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NASA’s Bridenstine visits United Launch Alliance rocket factory in Decatur

NASA Administrator James Frederick “Jim” Bridenstine held a roundtable discussion Thursday with United Launch Alliance (ULA) and NASA officials after touring ULA’s massive rocket factory in Decatur. Bridenstine then addressed the media.

Reporters asked about the Space Launch System.

“We are not going to abandon it,” Bridenstine said. “We are behind schedule and over cost; but NASA builds big things. This is the largest most powerful rocket ever built. We are doing things that on one has ever done before. We are even having to invent things.”

SLS, now under development, is the most powerful rocket ever built, able to carry astronauts in NASA’s Orion spacecraft on deep space missions, including to the moon, an asteroid and ultimately on a journey to Mars.  Thousands of Alabamians are working on building, managing, and designing the SLS.

Bridenstine said that it is hard, but that NASA does the hard stuff. This is an important part of making America great.

The Marshall Space Flight Center in Huntsville has been designing and managing the SLS system. Part of the upper stage of the SLS will be built by ULA.

The NASA Administrator said that we will return to the moon within ten years and this time we won’t just walk around, plant a flag, and not return for fifty years. Instead we will have a permanent lunar presence with robots, rovers, and humans working and living on the moon. Bridenstine said that there is a lot of frozen water on the from.

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From the moon we go to Mars.

Bridenstine said that within ten years there will be three or four private company owned space stations with people working, living and doing research in space.

NASA is also designing its own smaller space station.

The United Launch Alliance is preparing for America’s return to human spaceflight. A ULA Delta V rocket will launch the Boeing Corporation’s Starliner space craft into space starting in 2019 allowing NASA to send astronauts to the International Space Station without having to ride with the Russians.

“We are all pretty excited to build it,” ULA CEO Tory Bruno said. Bruno showed Bridenstine the manned vehicle. Its almost ready to go.

The first launch will be unmanned.

Bridenstine said that the relationship with the Russian space agency has been very mutually beneficial and he hopes that it continues, with Americans still going into space on Russian rockets but that now we will also have an American human space flight capability. Bridenstine praised the Russian Soyuz module which has not had an accident on a manned mission, since 1983 and no one was harmed then.

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Bridenstine praised the people of Alabama and their enthusiasm for space exploration. “I wish every state shared that.”

Bridenstine also praised the Alabama Congressional Delegation. Everyone in the Alabama delegation cares strongly about space. Bridenstine said that Senate Richard Shelby, the Chairman of the Senate Appropriations Committee feels strongly about space and added that Shelby was a friend. He also praised Congressmen Robert Aderholt and Mo Brooks for their enthusiasm about space.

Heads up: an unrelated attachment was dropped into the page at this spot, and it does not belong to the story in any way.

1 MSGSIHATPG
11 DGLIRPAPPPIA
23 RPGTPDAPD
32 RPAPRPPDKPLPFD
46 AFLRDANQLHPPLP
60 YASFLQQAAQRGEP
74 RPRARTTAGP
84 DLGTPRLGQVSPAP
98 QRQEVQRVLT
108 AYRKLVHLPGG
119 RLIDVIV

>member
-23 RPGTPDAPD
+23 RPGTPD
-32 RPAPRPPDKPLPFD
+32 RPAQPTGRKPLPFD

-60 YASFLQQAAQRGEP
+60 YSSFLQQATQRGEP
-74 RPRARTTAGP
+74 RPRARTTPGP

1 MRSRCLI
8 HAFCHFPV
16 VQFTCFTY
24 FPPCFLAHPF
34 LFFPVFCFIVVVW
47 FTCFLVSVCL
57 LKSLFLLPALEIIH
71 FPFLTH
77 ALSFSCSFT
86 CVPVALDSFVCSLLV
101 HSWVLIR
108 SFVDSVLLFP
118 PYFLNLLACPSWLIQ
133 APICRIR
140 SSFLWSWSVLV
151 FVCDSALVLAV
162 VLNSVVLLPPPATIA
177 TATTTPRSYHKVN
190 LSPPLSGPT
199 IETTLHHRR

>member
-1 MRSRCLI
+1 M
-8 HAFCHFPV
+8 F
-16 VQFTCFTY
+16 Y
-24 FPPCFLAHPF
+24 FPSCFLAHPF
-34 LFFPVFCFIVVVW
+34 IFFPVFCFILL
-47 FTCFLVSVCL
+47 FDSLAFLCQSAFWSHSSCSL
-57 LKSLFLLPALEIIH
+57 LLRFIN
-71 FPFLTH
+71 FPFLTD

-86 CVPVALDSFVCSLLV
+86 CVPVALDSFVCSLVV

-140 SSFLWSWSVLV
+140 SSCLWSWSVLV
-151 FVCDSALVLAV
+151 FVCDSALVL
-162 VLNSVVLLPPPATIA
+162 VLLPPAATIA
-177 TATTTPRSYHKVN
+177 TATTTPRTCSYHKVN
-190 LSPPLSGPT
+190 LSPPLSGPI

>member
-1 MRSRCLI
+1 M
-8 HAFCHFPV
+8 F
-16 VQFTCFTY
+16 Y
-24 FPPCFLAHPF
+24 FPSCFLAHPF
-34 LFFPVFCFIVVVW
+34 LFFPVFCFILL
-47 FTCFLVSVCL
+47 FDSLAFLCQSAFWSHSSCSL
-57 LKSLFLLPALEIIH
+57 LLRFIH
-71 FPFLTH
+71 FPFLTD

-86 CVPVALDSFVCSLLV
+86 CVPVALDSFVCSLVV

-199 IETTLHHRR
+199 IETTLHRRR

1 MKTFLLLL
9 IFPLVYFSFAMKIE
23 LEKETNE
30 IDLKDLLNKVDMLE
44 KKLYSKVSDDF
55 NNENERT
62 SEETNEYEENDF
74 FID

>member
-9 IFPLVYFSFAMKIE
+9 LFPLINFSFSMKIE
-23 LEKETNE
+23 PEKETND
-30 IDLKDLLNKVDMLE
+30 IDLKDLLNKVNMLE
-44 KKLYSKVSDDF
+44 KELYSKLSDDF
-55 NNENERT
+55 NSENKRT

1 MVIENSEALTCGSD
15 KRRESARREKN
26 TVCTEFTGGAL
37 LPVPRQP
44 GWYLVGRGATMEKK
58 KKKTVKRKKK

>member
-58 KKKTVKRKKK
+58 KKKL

Bridenstine said that he wanted to use more open architecture so that other companies and even other countries could also participate in future space exploration.  He also praised the creation of the Space Council by President Donald J. Trump (R).

ULA spokes woman Jessica Rye told the Alabama Political Reporter that the Delta rockets use Russian rocket engines; but that the new ULA Vulcan Centaur rockets will use engines built by Blue Origin at their new Huntsville factory.

Congressman Mo Brooks, R-Huntsville, told reporters that he told NASA Administrator Bridenstine, “The more missions that they give us the lower the cost per mission.”

Bridenstine, until his confirmation by the Senate in April, represented Oklahoma’s 1st Congressional District. He is a U.S. Navy veteran who flew E-2C Hawkeye aircraft off of the carrier U.S.S. Abraham Lincoln. He flew combat missions in both Iraq and Afghanistan. He later transitioned to flying the F-18 Hornet. He spent years in the Navy where he made 333 carrier landings. After leaving the Navy, Bridenstine served as the executive director of the Tulsa Air and Space Museum & Planetarium.

He has experience in real estate and ranching as well as a degree from Rice and a Masters in Business Administration from Cornell. In 2012 he was promoted to Lt Commander in the U.S. Navy Reserve while flying missions in Central and South America in the war on drugs. Bridenstine most recently served with the 137th Air Refueling Wing of the Oklahoma Air National Guard, flying with an MC-12 squadron stationed in Oklahoma City. He was elected to Congress in 2012. It was a very controversial appointment because there were concerns that appointing a Congressman as NASA Administrator would politicize NASA.

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NASA is very important to Alabama economically.

Congresswoman Martha Roby, R-Montgomery, wrote in February, “NASA’s Marshall Space Flight Center in Huntsville is very important to our state’s economy. Marshall supports approximately 22,000 jobs in Alabama and provides $3.8 billion in economic impact. On top of this, more than half of Marshall’s contracts are sourced in-state, yielding an additional $1.4 billion in economic activity.”

Brandon Moseley is a former reporter at the Alabama Political Reporter.

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